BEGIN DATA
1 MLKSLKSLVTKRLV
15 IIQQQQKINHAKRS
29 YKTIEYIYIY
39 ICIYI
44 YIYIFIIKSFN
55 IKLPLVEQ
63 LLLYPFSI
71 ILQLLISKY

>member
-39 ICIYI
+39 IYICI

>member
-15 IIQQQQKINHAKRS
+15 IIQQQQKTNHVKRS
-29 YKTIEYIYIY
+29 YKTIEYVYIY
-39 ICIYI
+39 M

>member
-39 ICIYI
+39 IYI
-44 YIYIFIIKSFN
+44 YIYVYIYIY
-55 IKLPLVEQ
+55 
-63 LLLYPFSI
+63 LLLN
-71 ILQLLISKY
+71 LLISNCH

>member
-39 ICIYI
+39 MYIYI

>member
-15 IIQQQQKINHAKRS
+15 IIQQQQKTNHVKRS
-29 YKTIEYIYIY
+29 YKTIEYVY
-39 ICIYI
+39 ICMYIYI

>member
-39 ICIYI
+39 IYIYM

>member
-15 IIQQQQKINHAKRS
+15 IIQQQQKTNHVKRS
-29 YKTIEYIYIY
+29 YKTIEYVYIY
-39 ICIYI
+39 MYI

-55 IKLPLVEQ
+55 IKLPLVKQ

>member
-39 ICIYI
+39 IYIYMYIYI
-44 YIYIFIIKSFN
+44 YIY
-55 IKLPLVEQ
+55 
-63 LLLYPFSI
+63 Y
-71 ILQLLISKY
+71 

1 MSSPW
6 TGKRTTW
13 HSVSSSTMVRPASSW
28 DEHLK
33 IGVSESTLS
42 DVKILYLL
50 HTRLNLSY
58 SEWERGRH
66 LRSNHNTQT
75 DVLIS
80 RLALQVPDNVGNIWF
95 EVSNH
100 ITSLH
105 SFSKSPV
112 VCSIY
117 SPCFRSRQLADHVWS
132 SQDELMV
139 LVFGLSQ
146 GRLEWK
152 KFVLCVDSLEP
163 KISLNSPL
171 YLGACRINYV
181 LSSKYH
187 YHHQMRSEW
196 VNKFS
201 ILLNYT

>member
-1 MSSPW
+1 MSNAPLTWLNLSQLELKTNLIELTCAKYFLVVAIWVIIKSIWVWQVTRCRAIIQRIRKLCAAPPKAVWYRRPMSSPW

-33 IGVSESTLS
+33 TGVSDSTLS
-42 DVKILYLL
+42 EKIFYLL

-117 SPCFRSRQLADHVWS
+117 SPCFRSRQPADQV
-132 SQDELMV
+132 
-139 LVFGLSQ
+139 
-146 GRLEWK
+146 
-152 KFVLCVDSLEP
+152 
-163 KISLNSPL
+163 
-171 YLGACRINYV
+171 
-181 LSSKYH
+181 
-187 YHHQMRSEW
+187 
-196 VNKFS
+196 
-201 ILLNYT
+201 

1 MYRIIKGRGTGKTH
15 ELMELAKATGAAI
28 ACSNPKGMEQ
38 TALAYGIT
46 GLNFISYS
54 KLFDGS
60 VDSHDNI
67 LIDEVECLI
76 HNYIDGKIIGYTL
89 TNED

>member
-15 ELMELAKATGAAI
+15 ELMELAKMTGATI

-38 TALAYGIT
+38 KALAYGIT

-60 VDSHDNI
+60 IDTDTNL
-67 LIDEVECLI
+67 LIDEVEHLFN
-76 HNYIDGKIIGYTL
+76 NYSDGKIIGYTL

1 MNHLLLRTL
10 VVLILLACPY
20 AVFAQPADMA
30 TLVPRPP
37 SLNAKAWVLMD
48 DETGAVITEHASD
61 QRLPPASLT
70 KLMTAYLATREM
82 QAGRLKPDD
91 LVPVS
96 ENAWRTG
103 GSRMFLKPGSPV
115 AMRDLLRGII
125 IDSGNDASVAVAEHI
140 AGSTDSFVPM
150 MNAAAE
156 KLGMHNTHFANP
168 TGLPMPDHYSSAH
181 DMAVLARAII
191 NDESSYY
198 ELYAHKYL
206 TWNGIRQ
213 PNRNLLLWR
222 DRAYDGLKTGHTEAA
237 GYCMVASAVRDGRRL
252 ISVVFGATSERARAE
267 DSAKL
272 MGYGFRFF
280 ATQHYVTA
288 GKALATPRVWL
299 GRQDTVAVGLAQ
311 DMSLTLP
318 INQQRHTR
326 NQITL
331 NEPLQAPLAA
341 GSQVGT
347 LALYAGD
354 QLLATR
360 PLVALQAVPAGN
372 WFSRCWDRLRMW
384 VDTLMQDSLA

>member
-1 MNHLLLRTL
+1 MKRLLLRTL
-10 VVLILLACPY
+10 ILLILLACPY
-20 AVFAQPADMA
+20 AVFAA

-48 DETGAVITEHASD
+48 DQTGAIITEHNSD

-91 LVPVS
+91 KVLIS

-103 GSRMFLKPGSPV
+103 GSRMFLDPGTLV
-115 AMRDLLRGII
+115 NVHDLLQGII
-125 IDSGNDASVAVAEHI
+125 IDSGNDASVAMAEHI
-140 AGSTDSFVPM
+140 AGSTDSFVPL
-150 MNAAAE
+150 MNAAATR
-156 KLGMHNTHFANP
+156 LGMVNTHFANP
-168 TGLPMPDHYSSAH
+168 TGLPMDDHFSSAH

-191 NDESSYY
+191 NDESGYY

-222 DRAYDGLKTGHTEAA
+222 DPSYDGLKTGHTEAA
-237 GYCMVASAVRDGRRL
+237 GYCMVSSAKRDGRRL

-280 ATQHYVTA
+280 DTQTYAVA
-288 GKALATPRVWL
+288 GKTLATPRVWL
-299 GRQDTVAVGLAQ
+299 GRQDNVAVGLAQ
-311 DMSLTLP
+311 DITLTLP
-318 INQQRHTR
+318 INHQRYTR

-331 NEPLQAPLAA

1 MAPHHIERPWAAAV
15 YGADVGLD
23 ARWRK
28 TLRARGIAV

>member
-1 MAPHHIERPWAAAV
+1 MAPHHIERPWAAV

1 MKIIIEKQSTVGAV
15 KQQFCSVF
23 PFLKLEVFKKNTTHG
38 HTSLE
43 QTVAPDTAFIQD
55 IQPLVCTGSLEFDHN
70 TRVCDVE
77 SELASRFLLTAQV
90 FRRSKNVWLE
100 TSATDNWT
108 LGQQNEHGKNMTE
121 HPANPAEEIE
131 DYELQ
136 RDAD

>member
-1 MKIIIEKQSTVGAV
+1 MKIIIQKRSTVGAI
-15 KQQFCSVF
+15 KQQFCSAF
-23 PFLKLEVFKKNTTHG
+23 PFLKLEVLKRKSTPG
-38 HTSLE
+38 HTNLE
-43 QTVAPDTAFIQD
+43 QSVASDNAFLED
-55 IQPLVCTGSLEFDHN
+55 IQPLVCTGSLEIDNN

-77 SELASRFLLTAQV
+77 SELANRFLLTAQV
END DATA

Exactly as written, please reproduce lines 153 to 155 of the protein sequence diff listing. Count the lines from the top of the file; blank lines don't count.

140 AGSTDSFVPM
150 MNAAAE
156 KLGMHNTHFANP